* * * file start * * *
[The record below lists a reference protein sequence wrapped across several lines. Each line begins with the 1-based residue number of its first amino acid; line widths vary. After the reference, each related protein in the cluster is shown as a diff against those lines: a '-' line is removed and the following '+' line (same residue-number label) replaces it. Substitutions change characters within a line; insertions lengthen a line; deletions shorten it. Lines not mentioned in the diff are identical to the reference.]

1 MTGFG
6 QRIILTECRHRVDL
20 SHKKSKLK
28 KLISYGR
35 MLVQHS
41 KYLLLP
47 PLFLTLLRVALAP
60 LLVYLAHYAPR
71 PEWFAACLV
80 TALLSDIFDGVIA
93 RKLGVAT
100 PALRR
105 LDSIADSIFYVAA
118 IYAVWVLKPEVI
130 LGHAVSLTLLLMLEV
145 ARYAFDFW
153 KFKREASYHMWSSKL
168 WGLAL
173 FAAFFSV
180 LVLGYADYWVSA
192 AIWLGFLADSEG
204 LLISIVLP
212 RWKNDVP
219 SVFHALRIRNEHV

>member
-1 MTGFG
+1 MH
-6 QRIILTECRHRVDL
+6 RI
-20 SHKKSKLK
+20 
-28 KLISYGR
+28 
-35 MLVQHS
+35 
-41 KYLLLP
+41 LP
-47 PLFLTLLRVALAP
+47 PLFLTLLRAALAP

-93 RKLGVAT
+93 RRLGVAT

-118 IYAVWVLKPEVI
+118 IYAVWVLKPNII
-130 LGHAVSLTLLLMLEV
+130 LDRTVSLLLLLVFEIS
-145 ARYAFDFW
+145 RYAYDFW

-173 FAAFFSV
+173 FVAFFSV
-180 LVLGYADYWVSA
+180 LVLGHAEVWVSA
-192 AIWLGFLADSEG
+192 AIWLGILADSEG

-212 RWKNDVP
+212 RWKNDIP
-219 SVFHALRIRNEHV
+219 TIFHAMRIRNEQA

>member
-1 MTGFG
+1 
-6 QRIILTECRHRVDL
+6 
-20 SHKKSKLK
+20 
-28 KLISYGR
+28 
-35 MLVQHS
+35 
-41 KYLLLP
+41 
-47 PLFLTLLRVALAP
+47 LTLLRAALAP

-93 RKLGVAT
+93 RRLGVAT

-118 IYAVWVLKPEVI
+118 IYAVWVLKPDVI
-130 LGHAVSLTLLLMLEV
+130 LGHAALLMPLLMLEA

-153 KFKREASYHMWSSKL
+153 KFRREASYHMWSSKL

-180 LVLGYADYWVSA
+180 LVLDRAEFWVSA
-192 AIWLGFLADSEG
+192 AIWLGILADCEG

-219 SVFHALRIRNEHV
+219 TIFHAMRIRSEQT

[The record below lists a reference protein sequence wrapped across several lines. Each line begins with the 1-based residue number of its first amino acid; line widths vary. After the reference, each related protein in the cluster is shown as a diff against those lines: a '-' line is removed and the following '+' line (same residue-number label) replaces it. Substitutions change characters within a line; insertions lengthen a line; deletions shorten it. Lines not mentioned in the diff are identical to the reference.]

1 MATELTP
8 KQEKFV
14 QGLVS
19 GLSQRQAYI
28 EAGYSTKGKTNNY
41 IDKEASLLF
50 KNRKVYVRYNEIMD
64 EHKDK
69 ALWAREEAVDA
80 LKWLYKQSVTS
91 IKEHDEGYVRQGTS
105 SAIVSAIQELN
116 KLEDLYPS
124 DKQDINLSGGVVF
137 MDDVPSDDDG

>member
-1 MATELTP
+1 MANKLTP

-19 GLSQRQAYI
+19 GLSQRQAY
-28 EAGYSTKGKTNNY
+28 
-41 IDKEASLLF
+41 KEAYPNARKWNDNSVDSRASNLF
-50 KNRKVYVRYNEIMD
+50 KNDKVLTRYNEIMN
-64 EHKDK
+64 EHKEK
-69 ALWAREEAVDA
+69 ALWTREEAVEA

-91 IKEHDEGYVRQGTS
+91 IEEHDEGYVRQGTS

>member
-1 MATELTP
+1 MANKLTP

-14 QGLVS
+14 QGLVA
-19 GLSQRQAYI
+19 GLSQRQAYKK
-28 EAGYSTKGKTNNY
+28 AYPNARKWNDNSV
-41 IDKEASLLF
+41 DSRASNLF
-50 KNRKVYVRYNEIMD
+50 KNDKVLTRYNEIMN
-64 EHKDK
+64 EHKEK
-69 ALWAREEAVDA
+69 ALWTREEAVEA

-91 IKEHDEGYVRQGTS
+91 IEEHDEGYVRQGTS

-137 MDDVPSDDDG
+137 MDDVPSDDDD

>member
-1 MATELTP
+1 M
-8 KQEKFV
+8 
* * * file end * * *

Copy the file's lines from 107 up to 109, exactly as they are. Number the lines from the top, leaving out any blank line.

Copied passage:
-19 GLSQRQAYI
+19 GLSQRQAY
-28 EAGYSTKGKTNNY